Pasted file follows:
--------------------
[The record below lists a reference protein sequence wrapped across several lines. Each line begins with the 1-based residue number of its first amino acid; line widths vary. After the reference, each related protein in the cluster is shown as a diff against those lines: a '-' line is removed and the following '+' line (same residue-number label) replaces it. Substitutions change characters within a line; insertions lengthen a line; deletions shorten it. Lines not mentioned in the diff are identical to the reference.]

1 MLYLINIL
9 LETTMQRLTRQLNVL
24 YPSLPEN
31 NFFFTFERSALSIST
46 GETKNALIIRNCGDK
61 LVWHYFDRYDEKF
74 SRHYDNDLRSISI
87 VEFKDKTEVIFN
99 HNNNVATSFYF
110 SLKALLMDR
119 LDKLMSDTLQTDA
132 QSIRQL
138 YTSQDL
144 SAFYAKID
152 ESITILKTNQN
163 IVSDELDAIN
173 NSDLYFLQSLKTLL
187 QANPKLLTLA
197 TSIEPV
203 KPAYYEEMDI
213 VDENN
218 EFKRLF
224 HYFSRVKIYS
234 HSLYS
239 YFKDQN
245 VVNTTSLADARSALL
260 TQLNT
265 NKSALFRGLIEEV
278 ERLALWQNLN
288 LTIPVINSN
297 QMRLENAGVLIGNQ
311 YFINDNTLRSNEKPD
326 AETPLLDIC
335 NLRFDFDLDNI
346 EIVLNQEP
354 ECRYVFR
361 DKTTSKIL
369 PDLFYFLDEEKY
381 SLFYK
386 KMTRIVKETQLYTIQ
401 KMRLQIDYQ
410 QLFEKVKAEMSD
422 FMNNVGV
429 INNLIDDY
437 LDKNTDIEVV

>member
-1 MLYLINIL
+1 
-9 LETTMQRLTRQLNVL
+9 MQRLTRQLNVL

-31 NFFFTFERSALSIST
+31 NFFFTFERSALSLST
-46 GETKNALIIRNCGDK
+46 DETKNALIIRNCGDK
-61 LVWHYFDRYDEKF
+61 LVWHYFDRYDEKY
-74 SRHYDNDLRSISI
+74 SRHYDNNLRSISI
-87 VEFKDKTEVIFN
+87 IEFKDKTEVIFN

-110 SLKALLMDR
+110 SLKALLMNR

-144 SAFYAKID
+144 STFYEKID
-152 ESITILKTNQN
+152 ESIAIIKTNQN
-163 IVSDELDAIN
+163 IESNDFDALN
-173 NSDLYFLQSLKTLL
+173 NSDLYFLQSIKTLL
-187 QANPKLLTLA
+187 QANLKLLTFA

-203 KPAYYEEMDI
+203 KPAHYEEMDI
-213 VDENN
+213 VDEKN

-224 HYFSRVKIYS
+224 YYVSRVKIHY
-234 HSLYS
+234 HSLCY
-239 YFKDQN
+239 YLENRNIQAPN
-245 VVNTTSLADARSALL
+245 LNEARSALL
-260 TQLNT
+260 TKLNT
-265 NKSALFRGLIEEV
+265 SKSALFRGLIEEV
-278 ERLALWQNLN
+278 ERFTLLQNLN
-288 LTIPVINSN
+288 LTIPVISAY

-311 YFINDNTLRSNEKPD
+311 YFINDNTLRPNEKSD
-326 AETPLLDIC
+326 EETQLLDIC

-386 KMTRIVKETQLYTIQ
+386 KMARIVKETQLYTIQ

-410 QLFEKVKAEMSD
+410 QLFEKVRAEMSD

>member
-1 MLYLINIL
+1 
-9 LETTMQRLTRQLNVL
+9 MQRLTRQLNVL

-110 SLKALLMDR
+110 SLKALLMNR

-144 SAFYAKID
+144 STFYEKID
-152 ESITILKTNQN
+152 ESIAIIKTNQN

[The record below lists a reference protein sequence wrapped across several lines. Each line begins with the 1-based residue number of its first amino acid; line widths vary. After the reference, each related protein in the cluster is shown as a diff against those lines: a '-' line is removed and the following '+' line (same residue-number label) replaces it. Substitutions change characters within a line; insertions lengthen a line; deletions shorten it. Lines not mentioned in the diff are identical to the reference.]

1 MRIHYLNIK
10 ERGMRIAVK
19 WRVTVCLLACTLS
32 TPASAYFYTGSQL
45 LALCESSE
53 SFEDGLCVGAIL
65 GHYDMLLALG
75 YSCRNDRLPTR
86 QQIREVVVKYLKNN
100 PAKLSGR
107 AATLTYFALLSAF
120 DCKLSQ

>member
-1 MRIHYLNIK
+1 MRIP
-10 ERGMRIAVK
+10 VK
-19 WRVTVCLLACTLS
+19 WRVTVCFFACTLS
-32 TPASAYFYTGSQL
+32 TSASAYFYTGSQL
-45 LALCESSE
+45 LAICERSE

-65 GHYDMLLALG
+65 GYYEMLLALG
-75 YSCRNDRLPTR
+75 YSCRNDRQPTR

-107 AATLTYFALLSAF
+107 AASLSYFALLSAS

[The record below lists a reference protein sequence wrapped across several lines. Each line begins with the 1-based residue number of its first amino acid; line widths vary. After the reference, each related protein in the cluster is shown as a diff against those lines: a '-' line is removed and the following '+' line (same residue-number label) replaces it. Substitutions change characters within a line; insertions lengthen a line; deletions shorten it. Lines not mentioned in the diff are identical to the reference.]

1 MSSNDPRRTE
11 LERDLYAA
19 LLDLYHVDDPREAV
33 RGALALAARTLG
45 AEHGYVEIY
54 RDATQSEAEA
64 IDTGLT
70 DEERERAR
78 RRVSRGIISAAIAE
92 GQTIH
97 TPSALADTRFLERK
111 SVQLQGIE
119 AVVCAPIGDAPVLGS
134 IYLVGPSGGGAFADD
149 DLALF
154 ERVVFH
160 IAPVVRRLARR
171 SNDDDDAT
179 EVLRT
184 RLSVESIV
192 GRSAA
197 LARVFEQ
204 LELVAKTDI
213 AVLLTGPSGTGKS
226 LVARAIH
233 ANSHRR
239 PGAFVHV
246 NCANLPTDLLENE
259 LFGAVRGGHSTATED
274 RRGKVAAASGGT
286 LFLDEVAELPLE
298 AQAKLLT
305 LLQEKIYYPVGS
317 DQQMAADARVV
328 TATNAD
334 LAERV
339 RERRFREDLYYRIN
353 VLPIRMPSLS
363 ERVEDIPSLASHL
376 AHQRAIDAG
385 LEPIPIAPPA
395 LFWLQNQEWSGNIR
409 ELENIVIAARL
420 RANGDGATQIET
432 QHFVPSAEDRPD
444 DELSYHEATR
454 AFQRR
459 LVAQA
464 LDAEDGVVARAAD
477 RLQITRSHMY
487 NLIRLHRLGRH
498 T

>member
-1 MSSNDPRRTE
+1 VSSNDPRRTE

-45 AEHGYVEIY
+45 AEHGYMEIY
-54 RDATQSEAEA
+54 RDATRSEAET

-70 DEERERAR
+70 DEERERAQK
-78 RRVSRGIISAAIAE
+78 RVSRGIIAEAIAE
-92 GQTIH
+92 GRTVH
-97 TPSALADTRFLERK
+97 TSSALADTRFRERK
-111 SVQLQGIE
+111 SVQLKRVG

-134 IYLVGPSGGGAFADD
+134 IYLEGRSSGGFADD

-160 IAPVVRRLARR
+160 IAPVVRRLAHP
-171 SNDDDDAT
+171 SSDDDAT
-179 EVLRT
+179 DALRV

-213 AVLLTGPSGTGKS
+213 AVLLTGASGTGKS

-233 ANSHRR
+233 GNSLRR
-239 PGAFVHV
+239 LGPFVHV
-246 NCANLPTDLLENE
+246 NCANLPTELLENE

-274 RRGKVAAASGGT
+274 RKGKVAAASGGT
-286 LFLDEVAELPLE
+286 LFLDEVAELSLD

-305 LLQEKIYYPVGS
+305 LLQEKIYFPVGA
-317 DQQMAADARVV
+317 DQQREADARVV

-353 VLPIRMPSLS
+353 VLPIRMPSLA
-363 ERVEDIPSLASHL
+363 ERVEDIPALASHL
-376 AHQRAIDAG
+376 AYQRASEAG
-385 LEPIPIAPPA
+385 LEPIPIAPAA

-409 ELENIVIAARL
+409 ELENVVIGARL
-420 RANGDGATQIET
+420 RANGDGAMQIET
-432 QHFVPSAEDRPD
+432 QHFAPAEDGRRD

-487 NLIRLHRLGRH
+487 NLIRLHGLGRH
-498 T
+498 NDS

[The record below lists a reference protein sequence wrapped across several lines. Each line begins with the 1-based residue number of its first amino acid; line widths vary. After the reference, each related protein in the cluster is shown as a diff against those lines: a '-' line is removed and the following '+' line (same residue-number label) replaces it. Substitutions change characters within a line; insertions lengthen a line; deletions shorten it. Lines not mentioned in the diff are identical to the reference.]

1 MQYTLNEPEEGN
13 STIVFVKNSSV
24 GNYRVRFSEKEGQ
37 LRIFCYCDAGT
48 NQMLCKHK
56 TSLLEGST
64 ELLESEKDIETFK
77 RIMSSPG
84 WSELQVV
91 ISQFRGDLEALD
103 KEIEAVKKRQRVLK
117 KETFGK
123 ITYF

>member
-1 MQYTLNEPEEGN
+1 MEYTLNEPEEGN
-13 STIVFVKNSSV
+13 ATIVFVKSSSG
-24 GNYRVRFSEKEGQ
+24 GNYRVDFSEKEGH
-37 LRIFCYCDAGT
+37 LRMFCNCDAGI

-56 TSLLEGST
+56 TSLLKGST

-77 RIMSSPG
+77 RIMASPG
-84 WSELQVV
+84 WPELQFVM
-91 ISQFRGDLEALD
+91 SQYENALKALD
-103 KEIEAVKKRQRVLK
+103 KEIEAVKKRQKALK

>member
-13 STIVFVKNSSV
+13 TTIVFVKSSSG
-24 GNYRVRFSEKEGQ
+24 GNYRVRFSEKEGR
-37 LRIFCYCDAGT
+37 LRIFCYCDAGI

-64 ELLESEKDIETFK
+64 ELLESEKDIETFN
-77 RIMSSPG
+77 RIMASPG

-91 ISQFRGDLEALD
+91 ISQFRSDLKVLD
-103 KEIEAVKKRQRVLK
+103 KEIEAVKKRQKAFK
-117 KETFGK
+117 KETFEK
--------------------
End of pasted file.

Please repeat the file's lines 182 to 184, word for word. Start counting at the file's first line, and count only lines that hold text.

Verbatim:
363 ERVEDIPSLASHL
376 AHQRAIDAG
385 LEPIPIAPPA